“Our priority is to continue to care for the people infected with the Ebola virus,” Henry Gray, Médecins Sans Frontières (MSF) Emergency Coordinator, Guinea (18 April 2014).
The latest outbreak of Ebola Zaire, which is ongoing, has now infected up to 230-persons and taken the lives of 142. Guinea has borne the brunt of the disease with 203 infections (129-deaths) and Liberia 27 infections (13-deaths). Previously reported cases in Mali and Sierra Leone have shown to be negative. These numbers are still likely to change.
The World Health Organisation has a comprehensive update issued on the 17 April 2014 (care of FluTrackers).
As part of a post-graduate program I am undertaking to build a five-minute Ebola Virus Disease (EVD) lesson utilising just four graphs and six-dot points. Here is the final chart! I’ll update the other three chart(s) to align the information as the next update becomes available:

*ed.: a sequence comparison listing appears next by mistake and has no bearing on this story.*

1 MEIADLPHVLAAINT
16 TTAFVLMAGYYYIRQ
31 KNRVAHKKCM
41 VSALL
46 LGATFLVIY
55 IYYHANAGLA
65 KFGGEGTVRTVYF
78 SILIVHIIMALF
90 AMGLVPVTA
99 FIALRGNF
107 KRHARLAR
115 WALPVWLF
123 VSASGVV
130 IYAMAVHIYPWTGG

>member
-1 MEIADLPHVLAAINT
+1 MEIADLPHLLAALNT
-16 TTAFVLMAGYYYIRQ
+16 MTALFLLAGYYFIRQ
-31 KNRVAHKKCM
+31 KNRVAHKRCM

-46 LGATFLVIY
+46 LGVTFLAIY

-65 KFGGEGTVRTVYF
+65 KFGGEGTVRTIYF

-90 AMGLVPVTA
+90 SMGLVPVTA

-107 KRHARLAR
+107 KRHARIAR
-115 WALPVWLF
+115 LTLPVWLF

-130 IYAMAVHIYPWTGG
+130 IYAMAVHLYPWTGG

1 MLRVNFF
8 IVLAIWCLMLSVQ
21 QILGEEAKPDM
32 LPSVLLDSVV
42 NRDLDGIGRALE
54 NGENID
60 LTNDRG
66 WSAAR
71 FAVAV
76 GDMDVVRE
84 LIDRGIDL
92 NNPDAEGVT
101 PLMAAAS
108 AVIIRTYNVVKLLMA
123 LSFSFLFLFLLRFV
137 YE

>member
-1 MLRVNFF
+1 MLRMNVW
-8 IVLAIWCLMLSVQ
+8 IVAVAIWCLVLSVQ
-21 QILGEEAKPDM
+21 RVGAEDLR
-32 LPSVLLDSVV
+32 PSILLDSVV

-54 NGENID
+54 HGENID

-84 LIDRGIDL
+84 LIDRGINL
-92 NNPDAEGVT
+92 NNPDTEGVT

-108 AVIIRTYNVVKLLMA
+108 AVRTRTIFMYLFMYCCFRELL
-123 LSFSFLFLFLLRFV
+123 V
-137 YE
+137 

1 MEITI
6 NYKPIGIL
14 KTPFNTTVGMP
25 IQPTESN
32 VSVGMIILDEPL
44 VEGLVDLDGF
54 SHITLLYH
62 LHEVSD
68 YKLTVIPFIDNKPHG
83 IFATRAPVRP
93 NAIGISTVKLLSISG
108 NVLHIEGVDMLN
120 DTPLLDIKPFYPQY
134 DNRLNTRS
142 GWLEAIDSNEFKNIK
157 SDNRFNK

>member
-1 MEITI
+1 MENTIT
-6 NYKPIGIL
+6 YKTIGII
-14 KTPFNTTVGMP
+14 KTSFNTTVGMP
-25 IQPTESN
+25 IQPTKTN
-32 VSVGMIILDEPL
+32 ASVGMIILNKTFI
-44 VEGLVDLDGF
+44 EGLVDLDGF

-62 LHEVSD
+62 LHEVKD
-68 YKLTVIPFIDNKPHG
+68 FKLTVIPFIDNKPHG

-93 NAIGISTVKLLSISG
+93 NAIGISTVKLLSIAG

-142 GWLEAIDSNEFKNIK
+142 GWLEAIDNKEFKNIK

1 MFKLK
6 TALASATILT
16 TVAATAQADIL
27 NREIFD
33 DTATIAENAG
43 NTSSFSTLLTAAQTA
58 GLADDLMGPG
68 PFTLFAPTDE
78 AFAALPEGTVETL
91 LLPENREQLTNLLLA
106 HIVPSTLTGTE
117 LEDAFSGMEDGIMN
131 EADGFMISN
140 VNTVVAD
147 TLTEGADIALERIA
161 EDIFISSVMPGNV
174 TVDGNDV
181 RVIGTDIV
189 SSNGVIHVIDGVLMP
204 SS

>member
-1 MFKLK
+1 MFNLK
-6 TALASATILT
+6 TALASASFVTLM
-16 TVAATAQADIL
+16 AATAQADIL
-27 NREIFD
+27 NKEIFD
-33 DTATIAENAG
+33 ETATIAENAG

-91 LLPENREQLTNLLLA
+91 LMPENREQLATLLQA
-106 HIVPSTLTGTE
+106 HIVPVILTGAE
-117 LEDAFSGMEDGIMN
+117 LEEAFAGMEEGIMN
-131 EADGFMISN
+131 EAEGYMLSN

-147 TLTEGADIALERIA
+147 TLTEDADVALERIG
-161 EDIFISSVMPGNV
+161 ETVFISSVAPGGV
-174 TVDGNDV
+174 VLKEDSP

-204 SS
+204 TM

New Chart – Ebola Virus Disease Outbreak (Guinea/Liberia 2014)
***** Please note that this infographic of the EVD was updated with public source information to 2345hrs 20 April 2014 (EST) *****
The most impacted area of this EVD outbreak is in the Guekedou Prefecture with the outbreak spreading over the border to neighbouring Liberia.
Notes: The map graphic was taken from public source data from Wikipedia (and amended).
Key Facts: (source: Fact Sheet 103, WHO, last updated March 2014)
- The Ebola virus causes Ebola virus disease (EVD; formerly known as Ebola haemorrhagic fever) in humans;
- EVD outbreaks have a case fatality rate of up to 90%;
- EVD outbreaks occur primarily in remote villages in Central and West Africa, near tropical rainforests;
- The virus is transmitted to people from wild animals and spreads in the human population through human-to-human transmission;
- Fruit bats of the Pteropodidae family are considered to be the natural host of the Ebola virus;
- No specific treatment or vaccine is available for use in people or animals.
Acknowledgements:Data for this infographic was sourced from official reports from the World Health Organisation. I have also utilised resources from the CDC, CIDRAP, H5N1, Virology Down Under and National Geographic.